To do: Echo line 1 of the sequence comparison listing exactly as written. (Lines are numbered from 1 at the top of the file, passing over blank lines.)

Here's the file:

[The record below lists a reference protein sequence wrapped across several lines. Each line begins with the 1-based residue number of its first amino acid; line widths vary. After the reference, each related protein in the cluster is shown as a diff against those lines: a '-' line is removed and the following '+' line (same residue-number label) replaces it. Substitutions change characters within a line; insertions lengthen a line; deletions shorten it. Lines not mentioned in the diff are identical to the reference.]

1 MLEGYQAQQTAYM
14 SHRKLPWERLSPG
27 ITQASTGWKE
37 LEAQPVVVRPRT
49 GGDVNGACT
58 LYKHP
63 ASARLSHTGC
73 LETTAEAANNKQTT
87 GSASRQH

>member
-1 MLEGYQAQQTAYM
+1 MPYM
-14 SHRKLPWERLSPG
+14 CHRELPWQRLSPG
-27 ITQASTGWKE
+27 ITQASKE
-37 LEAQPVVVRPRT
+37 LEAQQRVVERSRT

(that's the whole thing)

[The record below lists a reference protein sequence wrapped across several lines. Each line begins with the 1-based residue number of its first amino acid; line widths vary. After the reference, each related protein in the cluster is shown as a diff against those lines: a '-' line is removed and the following '+' line (same residue-number label) replaces it. Substitutions change characters within a line; insertions lengthen a line; deletions shorten it. Lines not mentioned in the diff are identical to the reference.]